Sorry if the usage is really obvious, but so far I have learnt that 'J'ai' means 'I have'. Why does 'J'ai aimé la soupe! la soupe !' correspond to 'J'aimé la soupe!' here?
I'm sorry I didn't make self clear. I don't mean to drop the la from the French. I mean why does Duo drop the la when translating it to English.
Cette seems too specific for what I'm getting at. I like the Navy is different from I like this Navy. I'm surprised to read what you say when suggesting that when the French are asked if they want the salad or the soup they would respond with I want this soup even if they didn't know what the soup was.
Oh, Duo didn't drop the "la" for me, so maybe that's where I got confused.
No, I'm referring to the translation at the top of this page. Duo requires I love soup and rejects I love the soup. It's one thing to drop la from the title of a book or whatever because in English it wouldn't be there. But in this case la actually carries meaning.
Oh! Yes, in that case I agree with you, both translations should be acceptable...
What Northernguy said is now fixed. Both translations "I like the soup" and "I like soup" is accepted. It's fine, because it can have the two meaning in French, without a context.
Hi there - this same question has been answered many times in this discussion. Just read the comments above yours (only about 6 or 7 up. ThanKwee has explained it really well, with a very useful link to a comment by Remy. :)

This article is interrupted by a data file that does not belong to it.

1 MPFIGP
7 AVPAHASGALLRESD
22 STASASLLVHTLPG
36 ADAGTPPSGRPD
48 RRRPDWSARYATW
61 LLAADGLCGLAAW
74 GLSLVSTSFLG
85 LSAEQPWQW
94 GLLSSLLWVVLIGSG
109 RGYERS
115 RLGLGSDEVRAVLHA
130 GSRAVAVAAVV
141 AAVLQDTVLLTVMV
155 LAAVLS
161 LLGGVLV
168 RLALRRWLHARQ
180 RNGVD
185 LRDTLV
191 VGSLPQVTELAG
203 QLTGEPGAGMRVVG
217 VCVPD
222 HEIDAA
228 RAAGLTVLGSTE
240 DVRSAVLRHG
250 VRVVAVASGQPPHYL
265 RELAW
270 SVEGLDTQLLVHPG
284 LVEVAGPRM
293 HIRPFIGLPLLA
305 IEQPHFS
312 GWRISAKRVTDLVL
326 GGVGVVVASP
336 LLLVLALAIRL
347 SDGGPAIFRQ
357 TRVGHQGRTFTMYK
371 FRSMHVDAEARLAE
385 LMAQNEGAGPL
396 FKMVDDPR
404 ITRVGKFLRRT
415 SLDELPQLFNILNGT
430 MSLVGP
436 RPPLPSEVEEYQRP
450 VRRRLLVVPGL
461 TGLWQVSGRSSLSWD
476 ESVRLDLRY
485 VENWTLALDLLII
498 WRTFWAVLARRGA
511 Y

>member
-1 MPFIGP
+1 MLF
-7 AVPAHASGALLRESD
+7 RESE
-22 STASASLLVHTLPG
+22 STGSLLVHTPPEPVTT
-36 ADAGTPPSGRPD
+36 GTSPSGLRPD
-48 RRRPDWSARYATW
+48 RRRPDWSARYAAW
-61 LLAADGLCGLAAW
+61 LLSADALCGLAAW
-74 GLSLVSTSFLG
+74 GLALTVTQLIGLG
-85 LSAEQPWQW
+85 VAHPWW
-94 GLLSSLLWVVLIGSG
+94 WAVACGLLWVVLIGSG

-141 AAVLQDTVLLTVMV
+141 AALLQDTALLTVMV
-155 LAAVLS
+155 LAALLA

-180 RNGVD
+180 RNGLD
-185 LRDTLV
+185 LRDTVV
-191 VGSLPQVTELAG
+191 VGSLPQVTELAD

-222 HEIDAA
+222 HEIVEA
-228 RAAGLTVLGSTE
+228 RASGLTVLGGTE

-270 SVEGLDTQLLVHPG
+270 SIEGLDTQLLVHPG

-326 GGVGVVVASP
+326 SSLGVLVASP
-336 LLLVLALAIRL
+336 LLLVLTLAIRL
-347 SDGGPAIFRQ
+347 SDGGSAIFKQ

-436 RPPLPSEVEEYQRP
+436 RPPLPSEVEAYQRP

I don't like the soup I love soup I need the soup so why is I love the soup not accepted
How do you know when j'aime is "to like" rather than "to love"? It seems as if it is both sometimes, but then it is incorrect at other times
I translated this as i love soup..im at level 3 and i thought aime was to love
This sentence is racist towards the other races of soup and the culture of the soup race. My left cousin is a soup, and was very displeased when the soup saw this question. I am very irate, along with my left cousin.
Hi kevin8m. I was thinking the exact same thing! wow! I love people that think like you! keep on Jammin!!!
I thought "j'aime" mean "I like" and "J'adore" meant "I love" but it accepted both for I like....
"J'aime" can be "I like" or "I love", depending on the context.
When you say "aimer" with a person, it's "to love" in general. J'aime ce garçon = I love this boy. When you use "aimer" with object, it's "to like". J'aime le chocolat = I like chocolate.
"Adorer" is another thing, it's always stronger than "aimer".